APCO wants the enactment of a bill to allocate the 700 MHz D Block to public safety, and provide $10-12 billion in funding to build out the broadband network. They oppose any legislative effort that would require the auction of D Block including draft language released by the Chairman of the Subcommittee on Communications and Technology, Greg Walden (R-OR) which would require the auction of the D Block, and mandate state and local governments move all 700 MHz narrowband voice communications systems to allow for broadband data services.

Now that the Obama administration has come around to APCO’s position on the need for a dedicated public safety network, the Republicans have now switched sides and are now blocking the proposal for a nationwide network.

In related news, the failure of the $30 billion U.S. Coast Guard program to resolve communication problems hampered the exchange of data between aircraft and vessels during last year’s Deepwater Horizon oil disaster, federal auditors say. The original estimate for the program in 2002 was $17 billion.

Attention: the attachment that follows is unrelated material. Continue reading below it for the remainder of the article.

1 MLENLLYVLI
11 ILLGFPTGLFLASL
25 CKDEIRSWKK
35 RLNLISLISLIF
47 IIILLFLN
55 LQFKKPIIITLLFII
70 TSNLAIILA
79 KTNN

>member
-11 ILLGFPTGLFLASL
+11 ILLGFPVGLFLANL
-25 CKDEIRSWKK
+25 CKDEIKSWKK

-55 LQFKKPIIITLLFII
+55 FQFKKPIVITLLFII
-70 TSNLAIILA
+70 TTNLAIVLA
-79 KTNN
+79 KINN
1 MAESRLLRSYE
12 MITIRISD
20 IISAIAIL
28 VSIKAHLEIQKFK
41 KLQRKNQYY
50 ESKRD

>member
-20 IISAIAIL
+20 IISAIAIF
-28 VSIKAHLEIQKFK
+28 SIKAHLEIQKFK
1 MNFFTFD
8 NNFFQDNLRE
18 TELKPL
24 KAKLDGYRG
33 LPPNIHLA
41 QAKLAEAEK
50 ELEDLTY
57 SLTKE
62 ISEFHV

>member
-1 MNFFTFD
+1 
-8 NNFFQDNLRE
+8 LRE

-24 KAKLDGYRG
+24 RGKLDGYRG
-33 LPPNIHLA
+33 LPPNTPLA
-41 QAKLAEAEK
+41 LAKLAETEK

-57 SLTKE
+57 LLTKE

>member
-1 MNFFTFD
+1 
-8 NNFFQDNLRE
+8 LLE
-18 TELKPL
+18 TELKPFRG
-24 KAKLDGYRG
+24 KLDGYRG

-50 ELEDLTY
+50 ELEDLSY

The program, also named Deepwater, was started in 1996 to refresh nearly all the service’s assets, including command-and-control operations. But the upgrade has not produced intended benefits, according to a July 28 GAO report (pdf). Deepwater uses HF transmitters with automatic link establishment (ALE) which automatically searches for clear radio frequencies, enabling Coast Guard operators to pass voice and digital messages to mariners more quickly. APCO Project P25 radios communicate with federal, state and local law enforcement agencies.